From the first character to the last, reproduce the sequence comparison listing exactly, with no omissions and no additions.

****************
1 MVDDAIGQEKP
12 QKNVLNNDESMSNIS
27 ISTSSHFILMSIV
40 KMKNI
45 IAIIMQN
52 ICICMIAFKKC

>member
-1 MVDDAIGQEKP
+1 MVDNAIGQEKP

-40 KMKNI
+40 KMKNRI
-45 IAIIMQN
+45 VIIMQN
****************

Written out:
1 MVDDAIGQEKP
12 QKNVLNNDESMSNIS
27 ISTSSHFILMSIV
40 KMKNI
45 IAIIMQN
52 ICICMIAFKKC

>member
-1 MVDDAIGQEKP
+1 MVDNAIGQEKP

-40 KMKNI
+40 KMKNRI
-45 IAIIMQN
+45 VIIMQN